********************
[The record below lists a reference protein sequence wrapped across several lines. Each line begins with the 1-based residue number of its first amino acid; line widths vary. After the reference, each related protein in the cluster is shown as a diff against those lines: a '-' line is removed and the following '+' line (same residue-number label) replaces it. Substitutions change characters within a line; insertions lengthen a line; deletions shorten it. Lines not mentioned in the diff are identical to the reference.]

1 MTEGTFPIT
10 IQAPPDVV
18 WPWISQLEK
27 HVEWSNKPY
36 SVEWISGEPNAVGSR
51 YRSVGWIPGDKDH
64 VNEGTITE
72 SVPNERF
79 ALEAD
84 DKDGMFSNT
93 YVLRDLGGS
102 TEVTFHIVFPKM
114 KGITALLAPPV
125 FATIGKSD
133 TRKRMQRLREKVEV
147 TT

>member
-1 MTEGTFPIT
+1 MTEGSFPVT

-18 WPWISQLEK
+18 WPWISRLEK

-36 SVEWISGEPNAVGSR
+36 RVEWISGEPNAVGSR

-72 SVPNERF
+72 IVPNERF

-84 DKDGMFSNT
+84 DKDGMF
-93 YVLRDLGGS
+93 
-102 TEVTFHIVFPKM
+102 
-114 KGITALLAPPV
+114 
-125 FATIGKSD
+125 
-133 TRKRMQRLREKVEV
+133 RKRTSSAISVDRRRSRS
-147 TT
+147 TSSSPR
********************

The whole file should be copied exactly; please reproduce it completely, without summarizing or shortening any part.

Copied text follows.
[The record below lists a reference protein sequence wrapped across several lines. Each line begins with the 1-based residue number of its first amino acid; line widths vary. After the reference, each related protein in the cluster is shown as a diff against those lines: a '-' line is removed and the following '+' line (same residue-number label) replaces it. Substitutions change characters within a line; insertions lengthen a line; deletions shorten it. Lines not mentioned in the diff are identical to the reference.]

1 MTEGTFPIT
10 IQAPPDVV
18 WPWISQLEK
27 HVEWSNKPY
36 SVEWISGEPNAVGSR
51 YRSVGWIPGDKDH
64 VNEGTITE
72 SVPNERF
79 ALEAD
84 DKDGMFSNT
93 YVLRDLGGS
102 TEVTFHIVFPKM
114 KGITALLAPPV
125 FATIGKSD
133 TRKRMQRLREKVEV
147 TT

>member
-1 MTEGTFPIT
+1 MTEGSFPVT

-18 WPWISQLEK
+18 WPWISRLEK

-36 SVEWISGEPNAVGSR
+36 RVEWISGEPNAVGSR

-72 SVPNERF
+72 IVPNERF

-84 DKDGMFSNT
+84 DKDGMF
-93 YVLRDLGGS
+93 
-102 TEVTFHIVFPKM
+102 
-114 KGITALLAPPV
+114 
-125 FATIGKSD
+125 
-133 TRKRMQRLREKVEV
+133 RKRTSSAISVDRRRSRS
-147 TT
+147 TSSSPR